His mother, Georgiana Negru, who until recently worked as a caregiver for seniors in Italy, had insisted he is simply out of town visiting family and friends.
“If he had this money, earned so easily, would I still be going to Italy?” she said, standing near the flower garden of her Eforie home. “He wouldn’t have done something to embarrass his family.”
She said Negru’s long stint abroad didn’t seem unusual to her because he used to regularly go away for months at a time to visit people in foreign countries.
“Virgil has an army of friends,” his mother said.
The Mid-City Los Angeles rental already stood out from the rest of the homes on the street: boxy and modern with a bright orange trim.
When 13 FBI agents forced open the door at 6 a.m. May 4, 2022, the roomy four-bedroom resembled a “skimming laboratory,” an agent wrote in an affidavit.
The home was filled with computers, pinhole cameras and skimmers — thin, hard-to-spot machines that snap onto card readers and steal personal information. When shoppers swipe cards at a machine equipped with a skimmer, their personal data are retained and can be copied onto blank cards.
The four renters inside had come from Romania solely to pursue “identity theft on an industrial scale,” prosecutors said. A search turned up roughly 1,400 forged cards of various types, according to the federal court indictment.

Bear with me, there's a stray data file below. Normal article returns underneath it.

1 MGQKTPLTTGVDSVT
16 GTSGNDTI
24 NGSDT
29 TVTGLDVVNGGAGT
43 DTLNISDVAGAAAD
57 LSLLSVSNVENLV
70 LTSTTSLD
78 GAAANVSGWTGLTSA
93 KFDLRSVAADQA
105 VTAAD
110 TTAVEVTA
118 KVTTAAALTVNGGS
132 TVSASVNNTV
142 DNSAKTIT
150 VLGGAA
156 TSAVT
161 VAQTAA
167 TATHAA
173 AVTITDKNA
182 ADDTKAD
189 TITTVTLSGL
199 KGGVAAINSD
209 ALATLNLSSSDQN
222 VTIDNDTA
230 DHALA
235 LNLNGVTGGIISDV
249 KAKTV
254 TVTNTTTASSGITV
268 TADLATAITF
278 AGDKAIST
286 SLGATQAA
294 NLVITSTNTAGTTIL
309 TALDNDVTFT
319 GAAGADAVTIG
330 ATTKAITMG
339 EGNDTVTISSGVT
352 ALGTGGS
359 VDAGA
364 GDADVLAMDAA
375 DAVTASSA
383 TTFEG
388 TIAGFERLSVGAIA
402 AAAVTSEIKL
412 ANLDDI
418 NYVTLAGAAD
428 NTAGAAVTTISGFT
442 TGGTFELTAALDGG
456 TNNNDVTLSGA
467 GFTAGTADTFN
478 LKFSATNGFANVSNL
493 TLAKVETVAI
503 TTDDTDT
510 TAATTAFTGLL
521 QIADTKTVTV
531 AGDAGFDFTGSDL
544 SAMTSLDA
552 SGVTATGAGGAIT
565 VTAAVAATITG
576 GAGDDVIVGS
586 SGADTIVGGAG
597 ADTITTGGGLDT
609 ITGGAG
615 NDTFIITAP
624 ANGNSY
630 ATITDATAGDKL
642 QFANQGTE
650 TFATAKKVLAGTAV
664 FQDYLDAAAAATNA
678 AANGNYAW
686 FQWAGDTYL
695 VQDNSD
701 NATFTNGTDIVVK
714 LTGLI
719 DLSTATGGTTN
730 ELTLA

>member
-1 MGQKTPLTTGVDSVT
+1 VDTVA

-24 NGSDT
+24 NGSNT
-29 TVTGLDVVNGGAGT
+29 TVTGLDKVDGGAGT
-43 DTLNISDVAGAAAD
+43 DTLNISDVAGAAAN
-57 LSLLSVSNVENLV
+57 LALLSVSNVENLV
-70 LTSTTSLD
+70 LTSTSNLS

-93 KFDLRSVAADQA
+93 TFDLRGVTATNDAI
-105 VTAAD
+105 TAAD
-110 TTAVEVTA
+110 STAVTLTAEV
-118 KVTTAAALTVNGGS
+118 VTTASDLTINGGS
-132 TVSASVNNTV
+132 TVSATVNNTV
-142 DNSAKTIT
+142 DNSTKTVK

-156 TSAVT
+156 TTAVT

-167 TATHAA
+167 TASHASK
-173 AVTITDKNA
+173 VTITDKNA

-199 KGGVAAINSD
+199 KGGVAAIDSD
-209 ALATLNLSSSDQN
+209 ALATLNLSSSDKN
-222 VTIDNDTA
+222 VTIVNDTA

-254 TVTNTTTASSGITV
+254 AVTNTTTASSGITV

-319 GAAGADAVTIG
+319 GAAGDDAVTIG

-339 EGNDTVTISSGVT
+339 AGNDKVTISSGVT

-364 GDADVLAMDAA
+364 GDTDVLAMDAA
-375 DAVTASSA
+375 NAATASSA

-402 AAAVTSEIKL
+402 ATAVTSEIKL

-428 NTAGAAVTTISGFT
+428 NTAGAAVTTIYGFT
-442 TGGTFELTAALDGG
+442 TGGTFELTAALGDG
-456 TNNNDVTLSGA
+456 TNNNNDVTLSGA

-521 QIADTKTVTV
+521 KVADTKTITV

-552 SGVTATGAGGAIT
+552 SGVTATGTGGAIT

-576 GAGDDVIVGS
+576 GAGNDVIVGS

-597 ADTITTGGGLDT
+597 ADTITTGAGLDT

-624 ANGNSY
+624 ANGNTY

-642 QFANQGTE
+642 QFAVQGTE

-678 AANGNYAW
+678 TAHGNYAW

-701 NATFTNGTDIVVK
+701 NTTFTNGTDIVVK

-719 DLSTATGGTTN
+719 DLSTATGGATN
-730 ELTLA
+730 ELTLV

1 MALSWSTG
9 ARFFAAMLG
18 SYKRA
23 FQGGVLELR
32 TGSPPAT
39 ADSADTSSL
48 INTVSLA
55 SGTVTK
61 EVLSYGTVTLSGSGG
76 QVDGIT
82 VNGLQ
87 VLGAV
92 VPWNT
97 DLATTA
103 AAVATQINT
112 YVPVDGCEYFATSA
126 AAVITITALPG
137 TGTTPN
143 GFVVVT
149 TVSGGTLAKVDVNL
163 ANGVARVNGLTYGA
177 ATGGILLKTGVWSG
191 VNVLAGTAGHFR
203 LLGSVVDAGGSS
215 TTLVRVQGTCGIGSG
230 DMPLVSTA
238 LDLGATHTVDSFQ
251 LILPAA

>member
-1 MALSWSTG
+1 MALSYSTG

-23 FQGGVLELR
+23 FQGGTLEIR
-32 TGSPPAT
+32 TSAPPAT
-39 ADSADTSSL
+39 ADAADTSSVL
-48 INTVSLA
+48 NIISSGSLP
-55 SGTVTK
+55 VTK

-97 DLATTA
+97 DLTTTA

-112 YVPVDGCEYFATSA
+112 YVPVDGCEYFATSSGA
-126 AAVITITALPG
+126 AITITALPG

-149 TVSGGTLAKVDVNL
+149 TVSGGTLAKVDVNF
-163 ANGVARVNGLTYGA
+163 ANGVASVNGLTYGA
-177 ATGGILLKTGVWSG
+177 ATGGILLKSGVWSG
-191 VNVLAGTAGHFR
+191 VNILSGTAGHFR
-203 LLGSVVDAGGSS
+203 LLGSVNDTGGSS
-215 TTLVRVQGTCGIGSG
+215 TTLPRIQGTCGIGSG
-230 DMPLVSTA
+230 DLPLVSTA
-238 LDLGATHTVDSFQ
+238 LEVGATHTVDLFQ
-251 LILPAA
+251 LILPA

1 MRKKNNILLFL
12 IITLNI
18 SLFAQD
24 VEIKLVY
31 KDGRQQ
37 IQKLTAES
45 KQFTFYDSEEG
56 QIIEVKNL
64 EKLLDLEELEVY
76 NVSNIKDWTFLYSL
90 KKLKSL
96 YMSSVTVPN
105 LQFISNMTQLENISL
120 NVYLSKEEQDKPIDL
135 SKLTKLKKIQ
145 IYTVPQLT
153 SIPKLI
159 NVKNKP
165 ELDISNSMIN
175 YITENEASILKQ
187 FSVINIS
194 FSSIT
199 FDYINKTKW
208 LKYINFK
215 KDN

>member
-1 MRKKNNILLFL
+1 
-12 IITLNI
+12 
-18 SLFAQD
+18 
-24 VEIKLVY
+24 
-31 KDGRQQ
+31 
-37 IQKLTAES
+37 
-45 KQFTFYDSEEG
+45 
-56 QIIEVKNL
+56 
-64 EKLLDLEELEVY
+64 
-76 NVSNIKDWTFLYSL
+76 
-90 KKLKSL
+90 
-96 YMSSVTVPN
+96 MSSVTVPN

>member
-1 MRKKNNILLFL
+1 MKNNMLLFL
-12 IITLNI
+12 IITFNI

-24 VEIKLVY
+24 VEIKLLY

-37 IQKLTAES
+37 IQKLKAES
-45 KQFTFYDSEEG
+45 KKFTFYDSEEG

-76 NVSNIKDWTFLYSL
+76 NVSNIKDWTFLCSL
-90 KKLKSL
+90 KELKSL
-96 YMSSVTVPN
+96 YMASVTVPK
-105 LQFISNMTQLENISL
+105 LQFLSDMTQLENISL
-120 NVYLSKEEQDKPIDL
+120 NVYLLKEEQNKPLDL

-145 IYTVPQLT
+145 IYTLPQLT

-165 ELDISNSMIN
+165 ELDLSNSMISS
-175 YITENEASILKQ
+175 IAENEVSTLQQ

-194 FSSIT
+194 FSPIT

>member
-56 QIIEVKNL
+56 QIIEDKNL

This was around the time cloned EBT cards came onto the radar of a high-tech crimes task force that draws from multiple local law enforcement agencies. Bank debit cards had become harder to copy as chips became standard. Cloned Employment Development Department cards, used to pilfer people’s COVID-era unemployment benefits, were falling out of fashion to clone as the pandemic ebbed and the money dried up.
By summer 2022, EBT cards had become the card fraud “flavor of the month,” said Geoffrey Elliott, an L.A. County Sheriff’s Department detective and member of the task force. Unlike in past schemes, however, the victims were exclusively low-income people.
In the last six months of 2021, EBT fraud cost the state $3.2 million in stolen funds, with losses surging to $51.9 million for all of 2022. Those losses includes cash aid meant for low-income families with children, called CalWORKs, and food stamps, known as CalFresh.
In the first three months of this year, the total loss was $31.6 million.
In California, EBT theft victims are supposed to be reimbursed for stolen money within two weeks of filling out the proper paperwork. But the wait times can stretch for weeks as overwhelmed social service agencies try to wade through the rising number of fraud claims.
Most of the theft takes place at ATMs by lower-level crime-ring members. But authorities say these operations have also found ways to turn stolen food stamp benefits into cash — by racking up exorbitant bills at grocery stores and reselling what they buy.
This past fall, a Romanian couple spent roughly $110,000 in purloined food stamps across five trips to a downtown San Diego grocery store, according to a federal complaint. The couple allegedly spent as much as $26,312 in a single grocery store run — nearly all of it on pallets of Red Bull.
Paul Radu, a Romanian journalist who co-founded the Organized Crime and Corruption Reporting Project, dates the rise of Romanian skimming groups back to the early days of the internet.